Just like Naples itself, the coastline comes with all manner of surprises to delight and bemuse. There are, of course, sands where you can drop by with a beach towel and relax. But the beach where locals use the soaring heat of the sand to cook fresh mussels can be a head scratcher. Private beaches charge a premium, some bays are only reachable by boat and one comes with the remains of an ancient sunken city. Our best advice? Pack a sense of adventure with your beach towel. In Naples, beach life is far from boring.
Mainland Naples Beaches
Gaiola Beach (Spiaggia della Gaiola)
There’s no easy way to say this. Enjoying Gaiola Beach comes with the most dreaded of all holiday phrases: an early start. This protected marine area is only accessible to a certain number of people at any given time. And, though the beaches here are free, you’ll need to bring ID. Gaiola’s also a craggy, rocky-strewn outcrop. Now we’ve got all of the bad news out of the way, you might be wondering what’s so special about this Naples beach. Well, it is the best spot for snorkelling near Naples for a few reasons. Yes, the waters are clear, the marine area’s protected and the cliff face is scenic. But the real draw? An underwater park swimming with marine life that’s taken up residence among sunken Roman ruins. There’s also the chance to kayak, swim or snorkel past the only island off Naples that’s rumoured to be cursed. One for adventurers? Definitely.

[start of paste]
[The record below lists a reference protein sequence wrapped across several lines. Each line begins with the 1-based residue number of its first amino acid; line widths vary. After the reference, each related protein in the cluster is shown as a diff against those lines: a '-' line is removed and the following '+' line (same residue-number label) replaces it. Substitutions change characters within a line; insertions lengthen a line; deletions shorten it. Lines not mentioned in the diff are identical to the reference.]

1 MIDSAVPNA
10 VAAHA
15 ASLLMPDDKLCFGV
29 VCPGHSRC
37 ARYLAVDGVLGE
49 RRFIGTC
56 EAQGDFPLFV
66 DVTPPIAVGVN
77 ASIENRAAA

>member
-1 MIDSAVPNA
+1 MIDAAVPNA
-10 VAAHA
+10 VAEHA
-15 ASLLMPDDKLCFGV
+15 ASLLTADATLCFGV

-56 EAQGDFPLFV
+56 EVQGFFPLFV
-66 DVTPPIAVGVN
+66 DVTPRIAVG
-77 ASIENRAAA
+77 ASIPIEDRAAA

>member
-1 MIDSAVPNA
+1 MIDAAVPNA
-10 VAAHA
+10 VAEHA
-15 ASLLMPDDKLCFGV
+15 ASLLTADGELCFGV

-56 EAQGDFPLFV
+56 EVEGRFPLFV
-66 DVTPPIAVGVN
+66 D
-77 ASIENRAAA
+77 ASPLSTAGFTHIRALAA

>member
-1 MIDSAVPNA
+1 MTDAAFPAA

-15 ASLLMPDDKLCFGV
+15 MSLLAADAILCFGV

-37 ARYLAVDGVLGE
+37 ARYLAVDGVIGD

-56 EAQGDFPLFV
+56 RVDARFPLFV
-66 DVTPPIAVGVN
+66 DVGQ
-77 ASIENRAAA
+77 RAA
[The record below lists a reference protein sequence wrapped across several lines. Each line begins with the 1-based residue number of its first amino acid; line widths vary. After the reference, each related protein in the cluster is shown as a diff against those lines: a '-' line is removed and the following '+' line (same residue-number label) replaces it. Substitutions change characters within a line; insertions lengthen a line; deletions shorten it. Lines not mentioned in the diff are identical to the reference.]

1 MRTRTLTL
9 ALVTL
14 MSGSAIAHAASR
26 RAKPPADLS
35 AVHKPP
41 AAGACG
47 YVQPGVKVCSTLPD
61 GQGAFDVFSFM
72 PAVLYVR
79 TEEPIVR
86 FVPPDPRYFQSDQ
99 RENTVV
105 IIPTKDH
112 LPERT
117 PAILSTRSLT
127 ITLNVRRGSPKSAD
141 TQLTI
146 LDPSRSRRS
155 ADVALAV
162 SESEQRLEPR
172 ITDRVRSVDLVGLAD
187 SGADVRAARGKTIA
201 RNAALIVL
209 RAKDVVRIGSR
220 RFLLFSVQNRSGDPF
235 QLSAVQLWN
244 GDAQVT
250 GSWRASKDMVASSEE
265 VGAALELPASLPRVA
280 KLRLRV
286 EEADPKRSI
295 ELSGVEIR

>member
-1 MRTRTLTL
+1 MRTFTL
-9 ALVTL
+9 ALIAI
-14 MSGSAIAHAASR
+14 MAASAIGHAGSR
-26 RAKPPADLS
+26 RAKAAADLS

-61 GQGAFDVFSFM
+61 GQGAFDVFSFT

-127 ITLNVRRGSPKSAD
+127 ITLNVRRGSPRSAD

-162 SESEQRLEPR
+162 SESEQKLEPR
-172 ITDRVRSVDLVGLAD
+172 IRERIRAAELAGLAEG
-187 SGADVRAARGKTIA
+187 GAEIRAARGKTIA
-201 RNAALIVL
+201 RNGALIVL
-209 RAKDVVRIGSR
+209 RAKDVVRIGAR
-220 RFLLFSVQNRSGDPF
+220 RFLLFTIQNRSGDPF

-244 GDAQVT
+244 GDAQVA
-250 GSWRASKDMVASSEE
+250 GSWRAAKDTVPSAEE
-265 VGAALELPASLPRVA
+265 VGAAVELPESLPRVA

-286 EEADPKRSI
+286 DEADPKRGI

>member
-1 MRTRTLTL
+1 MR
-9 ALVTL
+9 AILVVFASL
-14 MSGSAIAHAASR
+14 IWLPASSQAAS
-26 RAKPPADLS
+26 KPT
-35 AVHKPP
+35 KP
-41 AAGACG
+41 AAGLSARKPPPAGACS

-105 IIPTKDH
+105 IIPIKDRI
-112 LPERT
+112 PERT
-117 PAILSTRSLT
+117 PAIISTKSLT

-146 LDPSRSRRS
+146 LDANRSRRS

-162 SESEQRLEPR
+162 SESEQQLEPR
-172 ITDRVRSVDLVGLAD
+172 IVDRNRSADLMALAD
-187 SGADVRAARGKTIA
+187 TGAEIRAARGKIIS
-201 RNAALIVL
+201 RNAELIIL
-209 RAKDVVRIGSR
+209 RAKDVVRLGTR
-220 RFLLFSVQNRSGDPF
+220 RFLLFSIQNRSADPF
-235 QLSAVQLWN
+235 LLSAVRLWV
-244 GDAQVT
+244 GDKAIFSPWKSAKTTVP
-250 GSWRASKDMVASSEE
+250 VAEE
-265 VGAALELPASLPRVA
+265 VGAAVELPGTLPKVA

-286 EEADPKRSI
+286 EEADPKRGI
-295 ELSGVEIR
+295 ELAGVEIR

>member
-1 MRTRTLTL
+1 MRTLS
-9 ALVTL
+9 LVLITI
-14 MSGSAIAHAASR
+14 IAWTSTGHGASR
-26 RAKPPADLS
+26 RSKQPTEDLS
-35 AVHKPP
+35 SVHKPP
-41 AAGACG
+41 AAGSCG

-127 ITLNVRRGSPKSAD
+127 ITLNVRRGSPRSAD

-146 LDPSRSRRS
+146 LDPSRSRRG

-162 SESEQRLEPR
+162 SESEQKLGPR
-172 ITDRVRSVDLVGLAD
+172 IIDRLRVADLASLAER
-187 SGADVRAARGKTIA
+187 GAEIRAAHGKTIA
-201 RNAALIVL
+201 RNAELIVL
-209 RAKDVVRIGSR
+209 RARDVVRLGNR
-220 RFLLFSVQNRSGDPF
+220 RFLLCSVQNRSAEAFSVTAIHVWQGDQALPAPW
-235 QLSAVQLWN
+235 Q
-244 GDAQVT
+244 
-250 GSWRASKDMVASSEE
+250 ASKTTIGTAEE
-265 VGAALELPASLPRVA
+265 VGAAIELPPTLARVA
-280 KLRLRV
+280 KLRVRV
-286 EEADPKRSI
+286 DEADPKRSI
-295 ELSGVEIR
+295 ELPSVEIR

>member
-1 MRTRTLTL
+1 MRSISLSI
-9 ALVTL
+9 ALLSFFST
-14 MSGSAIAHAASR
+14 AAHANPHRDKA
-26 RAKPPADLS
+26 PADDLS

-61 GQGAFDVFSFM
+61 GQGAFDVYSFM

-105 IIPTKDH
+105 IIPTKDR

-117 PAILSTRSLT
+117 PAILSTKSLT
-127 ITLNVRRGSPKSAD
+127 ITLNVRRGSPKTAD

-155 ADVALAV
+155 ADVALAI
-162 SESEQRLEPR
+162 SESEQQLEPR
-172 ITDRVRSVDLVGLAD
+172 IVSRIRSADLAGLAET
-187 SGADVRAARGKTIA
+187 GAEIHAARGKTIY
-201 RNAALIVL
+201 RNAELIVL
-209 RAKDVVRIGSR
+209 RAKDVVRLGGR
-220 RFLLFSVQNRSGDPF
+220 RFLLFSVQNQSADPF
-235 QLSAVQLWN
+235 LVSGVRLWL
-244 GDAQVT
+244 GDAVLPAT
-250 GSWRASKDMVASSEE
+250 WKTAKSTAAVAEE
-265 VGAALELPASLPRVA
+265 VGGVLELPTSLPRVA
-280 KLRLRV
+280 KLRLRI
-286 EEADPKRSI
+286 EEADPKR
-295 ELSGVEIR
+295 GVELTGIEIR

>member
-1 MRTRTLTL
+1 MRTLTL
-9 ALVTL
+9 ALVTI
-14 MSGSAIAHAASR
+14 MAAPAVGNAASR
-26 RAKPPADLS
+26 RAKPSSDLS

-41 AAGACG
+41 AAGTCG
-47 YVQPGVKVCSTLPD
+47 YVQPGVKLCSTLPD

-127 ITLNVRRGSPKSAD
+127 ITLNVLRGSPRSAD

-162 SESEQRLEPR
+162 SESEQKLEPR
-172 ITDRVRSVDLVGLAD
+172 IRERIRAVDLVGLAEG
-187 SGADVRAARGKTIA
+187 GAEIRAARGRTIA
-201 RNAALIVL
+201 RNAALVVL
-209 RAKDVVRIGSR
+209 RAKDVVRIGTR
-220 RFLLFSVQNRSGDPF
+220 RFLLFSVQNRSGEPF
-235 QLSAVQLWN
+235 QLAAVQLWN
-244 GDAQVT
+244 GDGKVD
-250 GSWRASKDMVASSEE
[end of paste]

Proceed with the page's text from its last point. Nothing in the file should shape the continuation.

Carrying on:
Unsurprisingly, time spent at the most prestigious Naples beach comes at a price. And, at Bagno Elena, the Euros really start to rack up. €15 a day, €10 for an umbrella, €20 for a sun bed and €1 for a hot shower. There’s also a €15 fee for the changing rooms. Which does somewhat answer the question: Can you put a price on a beach where Oscar Wilde, Admiral Nelson and Wagner (the composer) are rumoured to have frolicked? Yes, it’s pricey, but it’s the best place for a dip within walking distance of the centre of Naples. We’ll casually throw in the frankly glorious views of the Palazzo Donna Anna – a 17th century showstopper, but add a word of caution to say the sun-bleached, wooden slats on the solarium are looking a little sea-weathered. Ultimately, you’ll need to travel a lot further to find a free beach – and further still to find one as laden with history.
Orbzii tip: On weekdays, after 2pm, admission prices drop to just €10 – and children ages 0-11 always go free.